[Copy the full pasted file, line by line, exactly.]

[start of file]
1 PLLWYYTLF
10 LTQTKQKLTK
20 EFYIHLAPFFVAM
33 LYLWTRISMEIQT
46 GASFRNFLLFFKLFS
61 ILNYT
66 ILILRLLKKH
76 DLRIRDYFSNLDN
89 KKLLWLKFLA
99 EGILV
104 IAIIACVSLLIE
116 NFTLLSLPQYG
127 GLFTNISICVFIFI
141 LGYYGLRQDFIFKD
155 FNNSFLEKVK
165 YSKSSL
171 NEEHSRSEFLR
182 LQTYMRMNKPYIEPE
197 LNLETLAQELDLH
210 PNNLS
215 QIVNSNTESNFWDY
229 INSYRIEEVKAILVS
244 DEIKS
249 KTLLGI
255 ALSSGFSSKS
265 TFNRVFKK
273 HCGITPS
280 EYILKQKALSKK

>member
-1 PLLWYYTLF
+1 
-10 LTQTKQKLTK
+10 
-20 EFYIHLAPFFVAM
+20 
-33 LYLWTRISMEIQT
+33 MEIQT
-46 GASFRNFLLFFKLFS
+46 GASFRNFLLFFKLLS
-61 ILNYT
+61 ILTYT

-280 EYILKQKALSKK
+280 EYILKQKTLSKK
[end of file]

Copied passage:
1 PLLWYYTLF
10 LTQTKQKLTK
20 EFYIHLAPFFVAM
33 LYLWTRISMEIQT
46 GASFRNFLLFFKLFS
61 ILNYT
66 ILILRLLKKH
76 DLRIRDYFSNLDN
89 KKLLWLKFLA
99 EGILV
104 IAIIACVSLLIE
116 NFTLLSLPQYG
127 GLFTNISICVFIFI
141 LGYYGLRQDFIFKD
155 FNNSFLEKVK
165 YSKSSL
171 NEEHSRSEFLR
182 LQTYMRMNKPYIEPE
197 LNLETLAQELDLH
210 PNNLS
215 QIVNSNTESNFWDY
229 INSYRIEEVKAILVS
244 DEIKS
249 KTLLGI
255 ALSSGFSSKS
265 TFNRVFKK
273 HCGITPS
280 EYILKQKALSKK

>member
-1 PLLWYYTLF
+1 
-10 LTQTKQKLTK
+10 
-20 EFYIHLAPFFVAM
+20 
-33 LYLWTRISMEIQT
+33 MEIQT
-46 GASFRNFLLFFKLFS
+46 GASFRNFLLFFKLLS
-61 ILNYT
+61 ILTYT

-280 EYILKQKALSKK
+280 EYILKQKTLSKK